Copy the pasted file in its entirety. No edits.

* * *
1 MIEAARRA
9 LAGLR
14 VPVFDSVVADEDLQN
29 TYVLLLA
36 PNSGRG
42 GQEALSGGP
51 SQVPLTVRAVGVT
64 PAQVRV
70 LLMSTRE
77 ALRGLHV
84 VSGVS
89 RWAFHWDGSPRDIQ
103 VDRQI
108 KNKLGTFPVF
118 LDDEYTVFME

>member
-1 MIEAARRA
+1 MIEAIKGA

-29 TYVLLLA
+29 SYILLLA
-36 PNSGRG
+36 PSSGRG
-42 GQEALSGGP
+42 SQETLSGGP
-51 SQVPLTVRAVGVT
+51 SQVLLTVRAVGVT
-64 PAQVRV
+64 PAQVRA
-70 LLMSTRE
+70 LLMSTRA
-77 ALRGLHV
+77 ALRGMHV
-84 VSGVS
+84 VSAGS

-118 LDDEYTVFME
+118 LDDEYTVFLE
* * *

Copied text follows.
1 MIEAARRA
9 LAGLR
14 VPVFDSVVADEDLQN
29 TYVLLLA
36 PNSGRG
42 GQEALSGGP
51 SQVPLTVRAVGVT
64 PAQVRV
70 LLMSTRE
77 ALRGLHV
84 VSGVS
89 RWAFHWDGSPRDIQ
103 VDRQI
108 KNKLGTFPVF
118 LDDEYTVFME

>member
-1 MIEAARRA
+1 MIEAIKGA

-29 TYVLLLA
+29 SYILLLA
-36 PNSGRG
+36 PSSGRG
-42 GQEALSGGP
+42 SQETLSGGP
-51 SQVPLTVRAVGVT
+51 SQVLLTVRAVGVT
-64 PAQVRV
+64 PAQVRA
-70 LLMSTRE
+70 LLMSTRA
-77 ALRGLHV
+77 ALRGMHV
-84 VSGVS
+84 VSAGS

-118 LDDEYTVFME
+118 LDDEYTVFLE